7 Things to Remove From Your Home When We list It
When listing your home, there are a lot of things to think about. How you stage your space should definitely be at the top of that list. While you may not have the means to bring in a pro stager, you can put your best foot forward by removing the following from your space.
Family photos. While these treasures may mean the world to you, personal items like this make it difficult for a potential buyer to imagine themselves in your space. Pack up these photos for the move—you’ll need to do this eventually anyway, so consider it a head start.
Odors. From a musky basement to the closet where the kitty litter box is kept, odors in your home are a huge turn off. Rip up mildewed carpet, open windows, light candles–whatever you need to do to keep a buyers nose from wrinkling.
Clutter. While you may love your corners stacked high with books and your shelves piled with mementos and knick-knacks, clutter can be distracting for buyers. Pick a few key items to leave out on shelves and pack the rest away.
Non-neutral design elements. Black lights in the basement or lacy, frilly curtains in the sunroom may seem fun to you, but these bold design elements can throw a buyer. Create a neutral atmosphere wherever possible.
Junk. Clear any old, unused items from your closets, storage spaces, basement and attic. You’re going to have to get rid of these items when you move anyway, so you may as well do this now so your buyer can envision their own items filling up these spaces.
Pets. While it may not be possible to banish your furry friends while your home is for sale, you can make sure they’re out of the way when a buyer is visiting. You never know what allergies or fears buyers may have, so put the animals outside or bring them over to grandmas for an hour, if possible.
Worn-out furniture. That sagging, stained couch in the basement may not be a big deal to you, but it can be an eyesore to an outsider. An empty space is better than a poorly furnished space, so adjust where needed.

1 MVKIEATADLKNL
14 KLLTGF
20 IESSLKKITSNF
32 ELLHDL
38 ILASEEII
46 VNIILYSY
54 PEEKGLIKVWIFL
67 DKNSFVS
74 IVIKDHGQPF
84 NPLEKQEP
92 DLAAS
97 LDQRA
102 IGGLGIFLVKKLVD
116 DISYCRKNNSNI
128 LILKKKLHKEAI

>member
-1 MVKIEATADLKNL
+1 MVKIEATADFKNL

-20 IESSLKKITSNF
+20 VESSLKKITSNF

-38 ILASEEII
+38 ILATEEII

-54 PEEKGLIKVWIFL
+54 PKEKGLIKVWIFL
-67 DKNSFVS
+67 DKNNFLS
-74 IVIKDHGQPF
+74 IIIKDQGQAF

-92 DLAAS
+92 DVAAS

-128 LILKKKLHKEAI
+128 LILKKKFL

When listing with me, I provide a complimentary stager, who will go over the items that need to be taken care of prior to staging and sale to help get you top dollar for your home.
Contact me for more details. Judy Gratton 206-276-3289
Dodge Winter Lawn Damage
Winter conditions can present a wide range of challenges to your lawn and landscape, but there are precautions you can take to protect your lawn, as well as your trees and shrubs, from seasonal harm.
Preventive steps from the lawncare experts at TruGreen can help your lawn survive the winter season’s harsh elements.
Snow Plow Damage
Install brightly-colored boundary markers along the edges of paved areas to help protect lawn and shrubs from snow plow and snow thrower blades. Lightweight wooden stakes, at least four feet tall with bright reflective tape and brightly covered fiberglass rods, serve as good markers. Avoid heavy metal, fence posts and other large objects, as they can pose a hazard to snow plow operators.
Cold Temperature Stress
More so than any other season, trees and shrubs are vulnerable to changing weather conditions during the winter. Wide temperature fluctuation and extremely low temperatures are the biggest factors of tree stress, meaning your trees are more susceptible to things like frost cracks, sunscald and winter burn.
Keep twigs and limbs from breaking under the weight of ice by carefully brushing away, whenever possible, any snow load from plants, which will reduce the weight on the limbs and decrease the damage. Placing a burlap cover around shrubs such as boxwood and yews will help reduce winter desiccation.
Proper fertilization can help keep your trees and shrubs healthy well into spring, and allow them to better tolerate winter. A service can help with tree and shrub services customized to meet your landscape’s every need, including applications to control overwintering insects, pests and mites.
Damage to plants, shrubs and trees as a result of sustained low temperatures can typically go undetected until spring or early summer, when plants fail to produce new growth. To help prevent damage, maintain a two- to three-inch layer of mulch to help protect the crown and roots from weather extremes.
During the colder months of winter, plants cannot replace moisture lost from leaves and needles. This leads to “dehydration” – technically known as desiccation. To help avoid this problem, maintain proper watering late into the fall, or water during periods of winter thaw.
Ice-melting agents, such as rock salt and products containing calcium and magnesium chloride, may accumulate in the soil and cause damage to plants. Use extreme care when applying ice-melting agents to prevent damage to your plants or concrete surfaces.